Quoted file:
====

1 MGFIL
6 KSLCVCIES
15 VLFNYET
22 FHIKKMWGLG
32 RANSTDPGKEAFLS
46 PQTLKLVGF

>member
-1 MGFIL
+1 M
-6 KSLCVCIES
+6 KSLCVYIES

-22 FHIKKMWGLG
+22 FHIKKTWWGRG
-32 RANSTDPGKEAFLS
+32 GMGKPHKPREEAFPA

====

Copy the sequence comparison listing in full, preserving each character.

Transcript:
1 MGFIL
6 KSLCVCIES
15 VLFNYET
22 FHIKKMWGLG
32 RANSTDPGKEAFLS
46 PQTLKLVGF

>member
-1 MGFIL
+1 M
-6 KSLCVCIES
+6 KSLCVYIES

-22 FHIKKMWGLG
+22 FHIKKTWWGRG
-32 RANSTDPGKEAFLS
+32 GMGKPHKPREEAFPA